Political scientists and Constitutional scholars say it could be a bit of both.
"Politics attracts the glib, the fast talker and the con artist," says George Harleigh, a retired political science professor who worked in the Nixon and Reagan administrations. "It's a natural place for those who think fast on their feet."
Congress has always had its share of rogues and scoundrels:
* Adam Clayton Powell, the fast-talking Harlem Congressman who was re-elected even after Congress expelled him in 1967. Powell had survived charges of income-tax evasion (with a hung jury) even before his first election to Congress.
* Wes Cooley, the Oregon Congressman who lied about serving in the Korean War, quit Congress under a cloud in 1996, and was later convicted of falsifying VA loan applications.
* California Congressman Walter Tucker, who quit Congress in 1996 just before his conviction for accepting $30,000 in bribes and sentenced to 27 months in the federal pen.
* Ohio Congressman Jim Traficant, the flamboyant former sheriff expelled from Congress and sent to jail for taking bribes, money laundering and racketeering. That didn't stop him for running for re-election from prison and he still received 15 percent of the vote.
* And the most recent, California Rep. Randy "Duke" Cunningham, sentenced to eight years in prison for taking bribes and evading taxes in what prosecutors say was one of the most flagrant cases of abuse of office in Congressional history.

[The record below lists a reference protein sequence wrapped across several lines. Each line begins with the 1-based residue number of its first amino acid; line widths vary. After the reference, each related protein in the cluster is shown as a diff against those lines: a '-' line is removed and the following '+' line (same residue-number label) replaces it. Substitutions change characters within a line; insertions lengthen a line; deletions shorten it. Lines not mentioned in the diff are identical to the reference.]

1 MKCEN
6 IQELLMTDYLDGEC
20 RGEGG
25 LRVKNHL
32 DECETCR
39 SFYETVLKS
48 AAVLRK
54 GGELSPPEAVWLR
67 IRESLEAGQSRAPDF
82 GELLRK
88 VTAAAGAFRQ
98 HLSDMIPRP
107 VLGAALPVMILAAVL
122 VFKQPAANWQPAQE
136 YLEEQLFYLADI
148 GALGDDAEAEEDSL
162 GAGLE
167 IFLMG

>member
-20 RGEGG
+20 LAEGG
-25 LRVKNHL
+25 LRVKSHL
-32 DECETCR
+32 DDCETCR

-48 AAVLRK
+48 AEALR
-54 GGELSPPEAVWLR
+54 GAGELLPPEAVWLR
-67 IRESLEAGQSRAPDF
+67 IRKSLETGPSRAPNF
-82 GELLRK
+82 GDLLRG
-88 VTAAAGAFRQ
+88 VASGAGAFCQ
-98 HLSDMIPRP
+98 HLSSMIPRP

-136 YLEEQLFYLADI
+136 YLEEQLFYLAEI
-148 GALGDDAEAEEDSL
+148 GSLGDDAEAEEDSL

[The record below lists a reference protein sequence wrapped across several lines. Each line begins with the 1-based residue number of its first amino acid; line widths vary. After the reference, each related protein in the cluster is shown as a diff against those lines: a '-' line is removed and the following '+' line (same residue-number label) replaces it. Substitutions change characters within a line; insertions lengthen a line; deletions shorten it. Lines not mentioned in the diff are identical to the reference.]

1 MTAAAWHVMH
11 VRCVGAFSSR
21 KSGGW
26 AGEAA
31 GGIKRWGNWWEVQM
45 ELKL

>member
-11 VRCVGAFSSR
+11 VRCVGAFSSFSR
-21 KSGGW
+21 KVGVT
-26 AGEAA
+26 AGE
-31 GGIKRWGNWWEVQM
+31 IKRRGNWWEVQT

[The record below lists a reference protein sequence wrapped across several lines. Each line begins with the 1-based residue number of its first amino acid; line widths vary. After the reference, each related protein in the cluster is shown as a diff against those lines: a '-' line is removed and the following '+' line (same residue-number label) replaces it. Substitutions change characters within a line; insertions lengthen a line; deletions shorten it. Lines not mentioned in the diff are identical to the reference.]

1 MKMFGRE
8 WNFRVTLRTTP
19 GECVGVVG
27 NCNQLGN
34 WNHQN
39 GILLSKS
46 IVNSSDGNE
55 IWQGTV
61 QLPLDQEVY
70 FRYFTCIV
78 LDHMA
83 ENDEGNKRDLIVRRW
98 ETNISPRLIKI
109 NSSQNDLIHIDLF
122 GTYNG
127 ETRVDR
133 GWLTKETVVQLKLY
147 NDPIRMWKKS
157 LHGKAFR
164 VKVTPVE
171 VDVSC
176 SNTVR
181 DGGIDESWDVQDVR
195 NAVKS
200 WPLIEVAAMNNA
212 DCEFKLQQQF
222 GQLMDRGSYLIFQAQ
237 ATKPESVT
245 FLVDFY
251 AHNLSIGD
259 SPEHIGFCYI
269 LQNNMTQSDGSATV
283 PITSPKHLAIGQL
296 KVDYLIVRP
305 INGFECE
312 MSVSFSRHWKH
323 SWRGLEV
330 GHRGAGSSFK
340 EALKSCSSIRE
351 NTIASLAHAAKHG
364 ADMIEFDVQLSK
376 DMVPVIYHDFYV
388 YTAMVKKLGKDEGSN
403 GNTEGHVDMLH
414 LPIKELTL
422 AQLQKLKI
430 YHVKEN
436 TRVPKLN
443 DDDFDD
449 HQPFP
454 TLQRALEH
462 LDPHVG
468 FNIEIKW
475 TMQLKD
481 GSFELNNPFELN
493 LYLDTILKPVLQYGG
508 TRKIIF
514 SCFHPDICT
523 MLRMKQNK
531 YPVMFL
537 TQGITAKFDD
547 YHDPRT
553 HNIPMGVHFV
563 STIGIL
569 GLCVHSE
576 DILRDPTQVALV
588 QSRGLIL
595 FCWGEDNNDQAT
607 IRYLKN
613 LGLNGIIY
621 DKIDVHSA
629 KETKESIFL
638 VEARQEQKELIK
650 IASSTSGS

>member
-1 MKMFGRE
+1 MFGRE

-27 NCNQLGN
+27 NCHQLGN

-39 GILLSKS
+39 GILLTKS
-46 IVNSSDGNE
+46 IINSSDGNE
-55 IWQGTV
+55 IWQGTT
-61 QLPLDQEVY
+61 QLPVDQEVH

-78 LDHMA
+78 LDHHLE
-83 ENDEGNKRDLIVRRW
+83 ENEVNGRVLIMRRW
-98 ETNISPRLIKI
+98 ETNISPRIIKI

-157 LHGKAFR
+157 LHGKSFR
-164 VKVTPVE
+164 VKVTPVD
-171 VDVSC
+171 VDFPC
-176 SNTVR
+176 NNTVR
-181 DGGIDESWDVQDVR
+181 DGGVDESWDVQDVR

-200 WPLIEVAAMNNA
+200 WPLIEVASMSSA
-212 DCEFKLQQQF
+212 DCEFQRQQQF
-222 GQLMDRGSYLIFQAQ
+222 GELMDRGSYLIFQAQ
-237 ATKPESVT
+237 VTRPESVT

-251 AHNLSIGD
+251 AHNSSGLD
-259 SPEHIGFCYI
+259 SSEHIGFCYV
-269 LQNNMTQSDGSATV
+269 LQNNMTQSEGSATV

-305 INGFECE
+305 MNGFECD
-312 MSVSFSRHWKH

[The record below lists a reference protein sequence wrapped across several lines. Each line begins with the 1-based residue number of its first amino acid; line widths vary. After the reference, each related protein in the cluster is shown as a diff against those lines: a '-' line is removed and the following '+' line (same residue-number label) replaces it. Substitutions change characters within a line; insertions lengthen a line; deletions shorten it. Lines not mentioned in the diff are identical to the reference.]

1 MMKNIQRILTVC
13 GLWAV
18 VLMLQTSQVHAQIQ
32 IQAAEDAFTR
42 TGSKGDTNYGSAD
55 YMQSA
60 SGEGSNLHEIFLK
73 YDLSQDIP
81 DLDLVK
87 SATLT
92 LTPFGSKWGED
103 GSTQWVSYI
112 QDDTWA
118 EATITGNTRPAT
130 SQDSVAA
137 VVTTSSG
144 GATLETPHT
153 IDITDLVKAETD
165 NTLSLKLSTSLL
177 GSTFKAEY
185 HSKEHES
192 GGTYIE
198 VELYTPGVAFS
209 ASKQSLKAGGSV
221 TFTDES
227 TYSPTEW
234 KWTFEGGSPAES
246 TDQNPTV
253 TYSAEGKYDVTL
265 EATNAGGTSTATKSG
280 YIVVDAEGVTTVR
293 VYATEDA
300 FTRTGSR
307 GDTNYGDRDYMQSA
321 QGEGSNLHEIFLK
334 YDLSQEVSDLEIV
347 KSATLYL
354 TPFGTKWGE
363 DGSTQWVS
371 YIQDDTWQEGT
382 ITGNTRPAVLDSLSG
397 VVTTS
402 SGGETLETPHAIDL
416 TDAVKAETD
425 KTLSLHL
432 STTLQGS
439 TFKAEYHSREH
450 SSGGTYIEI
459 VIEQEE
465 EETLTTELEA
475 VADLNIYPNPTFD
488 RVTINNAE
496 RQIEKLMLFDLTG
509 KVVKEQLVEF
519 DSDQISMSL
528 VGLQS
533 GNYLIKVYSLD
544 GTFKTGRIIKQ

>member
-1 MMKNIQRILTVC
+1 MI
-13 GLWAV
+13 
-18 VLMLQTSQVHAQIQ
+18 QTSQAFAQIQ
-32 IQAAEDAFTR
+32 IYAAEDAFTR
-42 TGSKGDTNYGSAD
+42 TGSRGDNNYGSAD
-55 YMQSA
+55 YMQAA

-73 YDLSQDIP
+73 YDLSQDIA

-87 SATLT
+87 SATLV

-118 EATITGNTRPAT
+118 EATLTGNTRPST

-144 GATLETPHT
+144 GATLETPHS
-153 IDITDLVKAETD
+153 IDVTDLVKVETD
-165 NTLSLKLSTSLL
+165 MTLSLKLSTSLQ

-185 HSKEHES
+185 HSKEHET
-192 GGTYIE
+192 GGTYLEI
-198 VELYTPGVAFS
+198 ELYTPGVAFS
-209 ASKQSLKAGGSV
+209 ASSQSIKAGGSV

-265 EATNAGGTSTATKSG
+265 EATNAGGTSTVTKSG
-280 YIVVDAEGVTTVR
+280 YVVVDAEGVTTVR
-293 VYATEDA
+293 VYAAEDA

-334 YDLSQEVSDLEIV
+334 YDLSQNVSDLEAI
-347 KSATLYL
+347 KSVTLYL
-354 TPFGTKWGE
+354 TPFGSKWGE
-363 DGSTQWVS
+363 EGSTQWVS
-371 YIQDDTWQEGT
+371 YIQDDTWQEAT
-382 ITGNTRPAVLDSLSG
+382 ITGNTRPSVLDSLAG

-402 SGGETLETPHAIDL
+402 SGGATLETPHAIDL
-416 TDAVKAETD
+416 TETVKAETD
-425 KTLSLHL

Congressmen have gone to jail for child molestation, bribery, fraud, misuse of public funds and various crimes and misdemeanors. Some have resigned in disgrace: Wayne Hayes because he put his mistress on his payroll as a secretary (she couldn't type) or Wilbur Mills because he messed around with a stripper.
Yet Gary Studds of Massachusetts seduced a young male House page, defied the House when it censured him and was re-elected several times. Dan Crane of Illinois had sex with a female page, cried and begged forgiveness on the floor of the House and lost his next election.
Rep. Barney Frank, also of Massachusetts, is the most openly-gay member of Congress and shared his Washington townhouse with a male prostitute who ran a homosexual whorehouse out of the residence. But that didn't stop him from winning re-election easily or serving as the primary Democratic defender of Bill Clinton during the Monica Lewinsky scandal.
"Congressional corruption has no party, no ideology and no gender," says Constitutional Scholar Alan Baker. "It's bipartisan and soaked in history and tradition. It also often defies logic."
Sociologist Sandra Reeves believes public perception of widespread corruption among elected officials is one of the reasons for the widespread ambivalence over Bill Clinton's sex and money scandals or the many abuses of the Bush administration.
"If the public felt Congress was an honest institution, there might have been more outrage over the Clinton-Lewinsky scandal or the current questions surrounding the Bush administration," Reeves says. "But many people feel that the people investigating or questioning the President are just as dirty."